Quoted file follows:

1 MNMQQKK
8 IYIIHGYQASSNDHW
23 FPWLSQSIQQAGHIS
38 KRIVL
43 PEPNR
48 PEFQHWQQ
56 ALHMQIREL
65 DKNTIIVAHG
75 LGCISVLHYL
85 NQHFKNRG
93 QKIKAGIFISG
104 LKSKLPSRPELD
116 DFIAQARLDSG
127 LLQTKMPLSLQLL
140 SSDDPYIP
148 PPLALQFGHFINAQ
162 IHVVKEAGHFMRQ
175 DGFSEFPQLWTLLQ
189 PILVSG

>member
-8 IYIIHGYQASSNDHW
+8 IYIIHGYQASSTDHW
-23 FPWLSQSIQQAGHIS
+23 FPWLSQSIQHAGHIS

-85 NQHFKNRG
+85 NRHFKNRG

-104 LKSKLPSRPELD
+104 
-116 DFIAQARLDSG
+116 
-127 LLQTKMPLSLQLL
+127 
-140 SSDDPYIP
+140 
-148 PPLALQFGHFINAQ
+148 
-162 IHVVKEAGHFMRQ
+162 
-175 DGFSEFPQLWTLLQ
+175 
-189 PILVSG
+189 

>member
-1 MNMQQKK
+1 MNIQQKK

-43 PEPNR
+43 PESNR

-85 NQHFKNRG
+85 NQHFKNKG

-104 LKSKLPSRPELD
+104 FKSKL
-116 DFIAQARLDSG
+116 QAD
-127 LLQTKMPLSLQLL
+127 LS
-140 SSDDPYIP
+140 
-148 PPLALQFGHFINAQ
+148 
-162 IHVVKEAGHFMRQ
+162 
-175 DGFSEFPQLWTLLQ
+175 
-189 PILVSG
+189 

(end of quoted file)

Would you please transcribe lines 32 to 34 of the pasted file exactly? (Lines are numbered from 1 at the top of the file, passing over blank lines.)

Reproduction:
+127 
-140 SSDDPYIP
+140 